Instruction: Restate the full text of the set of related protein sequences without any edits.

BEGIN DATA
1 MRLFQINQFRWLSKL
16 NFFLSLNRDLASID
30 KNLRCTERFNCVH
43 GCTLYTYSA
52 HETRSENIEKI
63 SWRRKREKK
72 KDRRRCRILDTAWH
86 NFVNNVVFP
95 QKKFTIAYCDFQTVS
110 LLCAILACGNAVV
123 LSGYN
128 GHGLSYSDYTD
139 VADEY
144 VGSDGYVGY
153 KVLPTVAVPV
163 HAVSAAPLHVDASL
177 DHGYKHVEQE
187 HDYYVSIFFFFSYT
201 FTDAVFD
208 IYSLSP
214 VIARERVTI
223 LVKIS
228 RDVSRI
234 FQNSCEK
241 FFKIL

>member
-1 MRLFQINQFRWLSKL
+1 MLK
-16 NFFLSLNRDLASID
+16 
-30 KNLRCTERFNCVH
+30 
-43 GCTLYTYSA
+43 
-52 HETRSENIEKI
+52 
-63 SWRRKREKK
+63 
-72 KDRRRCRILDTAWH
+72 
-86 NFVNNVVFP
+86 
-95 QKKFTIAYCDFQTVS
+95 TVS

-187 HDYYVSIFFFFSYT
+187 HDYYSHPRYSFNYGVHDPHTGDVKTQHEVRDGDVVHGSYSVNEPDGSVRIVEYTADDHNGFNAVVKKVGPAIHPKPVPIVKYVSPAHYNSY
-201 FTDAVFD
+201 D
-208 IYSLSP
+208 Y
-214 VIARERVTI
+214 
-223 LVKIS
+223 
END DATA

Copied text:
1 MRLFQINQFRWLSKL
16 NFFLSLNRDLASID
30 KNLRCTERFNCVH
43 GCTLYTYSA
52 HETRSENIEKI
63 SWRRKREKK
72 KDRRRCRILDTAWH
86 NFVNNVVFP
95 QKKFTIAYCDFQTVS
110 LLCAILACGNAVV
123 LSGYN
128 GHGLSYSDYTD
139 VADEY
144 VGSDGYVGY
153 KVLPTVAVPV
163 HAVSAAPLHVDASL
177 DHGYKHVEQE
187 HDYYVSIFFFFSYT
201 FTDAVFD
208 IYSLSP
214 VIARERVTI
223 LVKIS
228 RDVSRI
234 FQNSCEK
241 FFKIL

>member
-1 MRLFQINQFRWLSKL
+1 MLK
-16 NFFLSLNRDLASID
+16 
-30 KNLRCTERFNCVH
+30 
-43 GCTLYTYSA
+43 
-52 HETRSENIEKI
+52 
-63 SWRRKREKK
+63 
-72 KDRRRCRILDTAWH
+72 
-86 NFVNNVVFP
+86 
-95 QKKFTIAYCDFQTVS
+95 TVS

-187 HDYYVSIFFFFSYT
+187 HDYYSHPRYSFNYGVHDPHTGDVKTQHEVRDGDVVHGSYSVNEPDGSVRIVEYTADDHNGFNAVVKKVGPAIHPKPVPIVKYVSPAHYNSY
-201 FTDAVFD
+201 D
-208 IYSLSP
+208 Y
-214 VIARERVTI
+214 
-223 LVKIS
+223 